Yet, credit-card debt is not the only critical component of household debt. There are other significant sources of debt that can lead a household down a path to financial insecurity. First mortgages, in contrast to home-equity loans (2nd mortgages), have several benefits over other types of debt. First-mortgage interest payments are tax deductible. First mortgages give households the option of refinancing, if overall mortgage interest rates decline and financing conditions become more favorable. First mortgages also allow home buyers to build equity.
Despite the relative benefits of first mortgages, the decision to buy a home with debt should be considered carefully. In most cases, one should consider buying a home only when planning to stay in it for several years. As a general rule, households should not take a mortgage in which they cannot afford the monthly payment. Problems arise when the cost of the home (including taxes, maintenance, and other costs) exceeds 28 percent of monthly income.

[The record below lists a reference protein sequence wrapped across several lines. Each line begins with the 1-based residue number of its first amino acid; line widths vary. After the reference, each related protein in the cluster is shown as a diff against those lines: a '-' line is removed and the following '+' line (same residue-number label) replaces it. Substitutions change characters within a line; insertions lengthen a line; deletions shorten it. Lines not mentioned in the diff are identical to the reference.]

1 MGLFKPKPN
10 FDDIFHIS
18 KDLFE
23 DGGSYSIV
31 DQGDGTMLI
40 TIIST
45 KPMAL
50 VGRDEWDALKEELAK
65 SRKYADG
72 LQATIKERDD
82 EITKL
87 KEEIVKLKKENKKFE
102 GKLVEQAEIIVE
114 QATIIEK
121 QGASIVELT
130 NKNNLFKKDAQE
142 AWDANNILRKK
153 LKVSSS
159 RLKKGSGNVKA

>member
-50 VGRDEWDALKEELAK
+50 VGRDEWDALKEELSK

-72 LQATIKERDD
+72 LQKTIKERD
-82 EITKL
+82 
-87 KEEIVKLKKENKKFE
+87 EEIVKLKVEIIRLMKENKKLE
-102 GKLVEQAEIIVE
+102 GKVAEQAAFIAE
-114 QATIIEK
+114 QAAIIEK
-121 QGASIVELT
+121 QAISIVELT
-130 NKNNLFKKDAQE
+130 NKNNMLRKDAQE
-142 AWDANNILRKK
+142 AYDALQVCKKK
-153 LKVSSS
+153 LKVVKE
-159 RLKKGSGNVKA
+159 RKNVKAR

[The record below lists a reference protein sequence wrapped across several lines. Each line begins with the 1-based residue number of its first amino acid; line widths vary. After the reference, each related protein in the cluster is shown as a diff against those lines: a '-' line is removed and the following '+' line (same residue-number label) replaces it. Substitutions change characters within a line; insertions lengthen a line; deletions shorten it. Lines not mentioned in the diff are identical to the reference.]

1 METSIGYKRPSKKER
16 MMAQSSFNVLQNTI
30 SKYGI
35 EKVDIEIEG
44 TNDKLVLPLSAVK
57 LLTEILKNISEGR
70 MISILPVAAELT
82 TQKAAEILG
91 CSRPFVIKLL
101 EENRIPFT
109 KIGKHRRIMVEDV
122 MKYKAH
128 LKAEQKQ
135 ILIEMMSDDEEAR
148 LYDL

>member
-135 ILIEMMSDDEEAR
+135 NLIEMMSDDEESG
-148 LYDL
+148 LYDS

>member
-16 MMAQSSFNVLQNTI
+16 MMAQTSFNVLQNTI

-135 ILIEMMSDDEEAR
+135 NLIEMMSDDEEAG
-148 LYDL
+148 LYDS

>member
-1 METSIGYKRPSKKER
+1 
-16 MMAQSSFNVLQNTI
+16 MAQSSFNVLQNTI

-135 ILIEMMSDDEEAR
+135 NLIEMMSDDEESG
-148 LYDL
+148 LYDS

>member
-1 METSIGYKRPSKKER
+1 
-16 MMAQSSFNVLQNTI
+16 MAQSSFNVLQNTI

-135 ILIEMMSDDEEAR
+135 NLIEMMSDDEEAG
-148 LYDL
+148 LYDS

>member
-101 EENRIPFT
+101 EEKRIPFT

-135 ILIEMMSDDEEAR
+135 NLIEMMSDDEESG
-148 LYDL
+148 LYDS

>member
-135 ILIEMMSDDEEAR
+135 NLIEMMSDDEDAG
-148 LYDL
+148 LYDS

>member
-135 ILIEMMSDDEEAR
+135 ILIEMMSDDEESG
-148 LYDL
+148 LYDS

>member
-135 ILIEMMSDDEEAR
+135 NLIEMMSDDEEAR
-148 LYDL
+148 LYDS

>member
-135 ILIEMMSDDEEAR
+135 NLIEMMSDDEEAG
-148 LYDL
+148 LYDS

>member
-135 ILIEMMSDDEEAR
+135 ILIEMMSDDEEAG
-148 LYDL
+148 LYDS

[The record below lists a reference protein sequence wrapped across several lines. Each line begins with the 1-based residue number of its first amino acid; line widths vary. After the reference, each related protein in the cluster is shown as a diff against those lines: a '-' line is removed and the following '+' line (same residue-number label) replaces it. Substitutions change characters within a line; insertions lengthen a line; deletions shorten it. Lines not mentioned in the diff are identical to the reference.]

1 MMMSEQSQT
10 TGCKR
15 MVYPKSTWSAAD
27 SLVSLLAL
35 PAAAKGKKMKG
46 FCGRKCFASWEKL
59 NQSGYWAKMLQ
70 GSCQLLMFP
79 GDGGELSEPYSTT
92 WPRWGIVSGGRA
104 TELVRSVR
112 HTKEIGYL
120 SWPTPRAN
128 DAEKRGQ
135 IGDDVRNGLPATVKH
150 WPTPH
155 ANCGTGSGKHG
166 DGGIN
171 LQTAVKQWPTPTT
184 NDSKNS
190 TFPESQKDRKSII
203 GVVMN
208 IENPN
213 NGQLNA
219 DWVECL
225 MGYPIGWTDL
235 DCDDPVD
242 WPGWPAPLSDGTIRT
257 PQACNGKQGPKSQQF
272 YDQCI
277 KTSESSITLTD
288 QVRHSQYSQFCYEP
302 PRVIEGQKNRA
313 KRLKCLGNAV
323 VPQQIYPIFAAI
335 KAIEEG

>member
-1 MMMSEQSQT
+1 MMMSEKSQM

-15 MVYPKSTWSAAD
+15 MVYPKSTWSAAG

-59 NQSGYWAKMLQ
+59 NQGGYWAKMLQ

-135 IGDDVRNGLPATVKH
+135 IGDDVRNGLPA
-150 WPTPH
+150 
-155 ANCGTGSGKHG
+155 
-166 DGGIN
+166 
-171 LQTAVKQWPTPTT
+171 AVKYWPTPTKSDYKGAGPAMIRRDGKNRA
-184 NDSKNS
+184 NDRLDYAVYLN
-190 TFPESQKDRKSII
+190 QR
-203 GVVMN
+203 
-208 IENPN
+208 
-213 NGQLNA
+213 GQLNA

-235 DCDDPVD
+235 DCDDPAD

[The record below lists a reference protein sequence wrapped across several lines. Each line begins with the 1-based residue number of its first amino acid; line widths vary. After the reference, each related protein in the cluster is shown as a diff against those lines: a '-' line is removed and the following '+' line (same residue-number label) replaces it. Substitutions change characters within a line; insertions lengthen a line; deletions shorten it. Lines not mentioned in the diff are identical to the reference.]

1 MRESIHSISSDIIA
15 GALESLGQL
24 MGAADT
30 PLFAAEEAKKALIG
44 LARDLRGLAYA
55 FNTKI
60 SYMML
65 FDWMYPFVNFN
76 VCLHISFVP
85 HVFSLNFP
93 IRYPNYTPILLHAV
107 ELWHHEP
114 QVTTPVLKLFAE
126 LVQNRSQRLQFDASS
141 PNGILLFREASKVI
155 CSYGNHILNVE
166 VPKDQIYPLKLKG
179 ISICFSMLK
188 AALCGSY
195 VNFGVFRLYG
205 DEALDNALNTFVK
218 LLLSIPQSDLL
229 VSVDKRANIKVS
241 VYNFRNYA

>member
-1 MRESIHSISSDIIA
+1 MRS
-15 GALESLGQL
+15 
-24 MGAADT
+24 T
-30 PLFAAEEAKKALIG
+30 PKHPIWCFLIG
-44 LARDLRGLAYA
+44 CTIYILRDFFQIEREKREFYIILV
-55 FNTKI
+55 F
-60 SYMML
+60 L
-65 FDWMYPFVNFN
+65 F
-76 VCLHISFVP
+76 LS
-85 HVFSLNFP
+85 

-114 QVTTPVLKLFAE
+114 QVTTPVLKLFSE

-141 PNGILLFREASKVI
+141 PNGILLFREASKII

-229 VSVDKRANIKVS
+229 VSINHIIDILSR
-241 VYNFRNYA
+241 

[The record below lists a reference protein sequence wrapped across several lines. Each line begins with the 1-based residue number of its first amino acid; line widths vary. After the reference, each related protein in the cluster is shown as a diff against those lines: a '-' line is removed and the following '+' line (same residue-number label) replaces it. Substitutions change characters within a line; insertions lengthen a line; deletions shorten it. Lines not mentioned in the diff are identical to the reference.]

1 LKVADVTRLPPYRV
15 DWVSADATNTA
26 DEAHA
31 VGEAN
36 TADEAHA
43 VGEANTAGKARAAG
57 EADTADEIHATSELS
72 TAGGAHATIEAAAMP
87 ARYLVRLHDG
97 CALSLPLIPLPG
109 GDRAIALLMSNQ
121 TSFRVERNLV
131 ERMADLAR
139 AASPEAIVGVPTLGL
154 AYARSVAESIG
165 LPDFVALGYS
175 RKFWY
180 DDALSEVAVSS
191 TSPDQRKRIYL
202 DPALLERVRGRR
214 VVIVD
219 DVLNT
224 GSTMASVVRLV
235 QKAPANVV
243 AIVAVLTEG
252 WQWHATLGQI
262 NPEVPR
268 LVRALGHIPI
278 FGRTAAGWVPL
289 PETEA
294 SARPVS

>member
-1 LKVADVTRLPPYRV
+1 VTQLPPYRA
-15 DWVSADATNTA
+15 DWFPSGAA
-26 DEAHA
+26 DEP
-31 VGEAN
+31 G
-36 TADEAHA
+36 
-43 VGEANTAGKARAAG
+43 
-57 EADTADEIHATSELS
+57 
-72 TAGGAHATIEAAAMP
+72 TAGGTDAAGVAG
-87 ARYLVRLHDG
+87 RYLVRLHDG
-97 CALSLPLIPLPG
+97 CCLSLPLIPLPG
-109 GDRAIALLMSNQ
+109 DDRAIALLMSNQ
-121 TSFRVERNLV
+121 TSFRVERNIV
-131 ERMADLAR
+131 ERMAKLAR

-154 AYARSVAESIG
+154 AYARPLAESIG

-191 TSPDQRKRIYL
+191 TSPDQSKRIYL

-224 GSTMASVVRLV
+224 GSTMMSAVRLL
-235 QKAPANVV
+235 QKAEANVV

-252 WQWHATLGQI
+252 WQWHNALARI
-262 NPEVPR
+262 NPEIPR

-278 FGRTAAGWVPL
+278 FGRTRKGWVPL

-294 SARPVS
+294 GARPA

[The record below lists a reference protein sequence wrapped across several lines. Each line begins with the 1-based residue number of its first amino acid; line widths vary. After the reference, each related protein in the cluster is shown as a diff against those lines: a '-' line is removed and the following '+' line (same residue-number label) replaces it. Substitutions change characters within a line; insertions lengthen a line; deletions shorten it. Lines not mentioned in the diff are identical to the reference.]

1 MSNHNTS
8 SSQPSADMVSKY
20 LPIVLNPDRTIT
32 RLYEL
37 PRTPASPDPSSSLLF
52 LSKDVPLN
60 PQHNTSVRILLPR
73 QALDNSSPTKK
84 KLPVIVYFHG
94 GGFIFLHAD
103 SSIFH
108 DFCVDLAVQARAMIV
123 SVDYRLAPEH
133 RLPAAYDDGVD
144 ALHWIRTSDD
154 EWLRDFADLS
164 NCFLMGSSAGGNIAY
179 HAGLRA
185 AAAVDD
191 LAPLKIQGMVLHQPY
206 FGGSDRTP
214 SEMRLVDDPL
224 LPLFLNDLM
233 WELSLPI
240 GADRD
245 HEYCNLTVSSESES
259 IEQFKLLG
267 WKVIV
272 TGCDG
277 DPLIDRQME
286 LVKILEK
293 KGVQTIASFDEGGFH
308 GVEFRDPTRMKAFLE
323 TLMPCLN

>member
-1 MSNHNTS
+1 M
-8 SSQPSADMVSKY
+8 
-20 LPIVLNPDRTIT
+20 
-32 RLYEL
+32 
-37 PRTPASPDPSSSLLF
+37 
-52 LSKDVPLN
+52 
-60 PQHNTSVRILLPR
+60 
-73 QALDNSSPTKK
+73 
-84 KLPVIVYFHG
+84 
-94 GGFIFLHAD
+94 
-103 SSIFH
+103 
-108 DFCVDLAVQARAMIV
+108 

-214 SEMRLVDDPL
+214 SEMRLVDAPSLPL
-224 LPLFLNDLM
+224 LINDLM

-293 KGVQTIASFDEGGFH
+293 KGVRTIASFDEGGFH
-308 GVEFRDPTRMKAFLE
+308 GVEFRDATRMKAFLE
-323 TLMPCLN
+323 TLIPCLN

Failing to understand the risks associated with adjustable-rate mortgages (ARMs) can also cause problems. With ARMs, there is a risk that overall interest rates will increase and correspondingly, the household’s monthly mortgage payment. Furthermore, when moving from one home to another it is not advisable for a person to put his/herself in a position in which (s)he must carry two mortgages. Most households cannot afford to have two homes (even for a short period of time).
This was one of the issues that contributed to Gabler’s financial insecurity. Home-equity loans do not have the same benefits as first mortgages. While the homeowner is still using the home as collateral for the loan, (s)he is not building equity. Furthermore, interest rates for home equity loans are generally significantly higher than for first mortgages and the interest payments on home-equity loans are not tax deductible.
One big (underemphasized) debt mistake that households often make is borrowing against a retirement account. This can be problematic because there are significant costs and risks associated with this.